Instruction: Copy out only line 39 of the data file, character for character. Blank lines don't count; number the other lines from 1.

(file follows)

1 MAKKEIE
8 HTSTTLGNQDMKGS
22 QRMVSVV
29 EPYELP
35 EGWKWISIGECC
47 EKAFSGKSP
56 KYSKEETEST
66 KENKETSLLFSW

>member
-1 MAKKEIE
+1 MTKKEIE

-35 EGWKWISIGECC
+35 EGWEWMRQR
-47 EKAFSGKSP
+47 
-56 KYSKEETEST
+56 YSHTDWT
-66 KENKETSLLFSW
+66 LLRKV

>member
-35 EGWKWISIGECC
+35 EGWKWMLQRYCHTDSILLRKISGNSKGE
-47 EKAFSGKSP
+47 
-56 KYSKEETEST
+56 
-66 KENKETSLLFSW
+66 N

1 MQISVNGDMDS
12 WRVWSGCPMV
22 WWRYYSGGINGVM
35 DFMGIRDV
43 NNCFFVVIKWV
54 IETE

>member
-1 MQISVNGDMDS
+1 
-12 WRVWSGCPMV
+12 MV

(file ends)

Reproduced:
+12 MV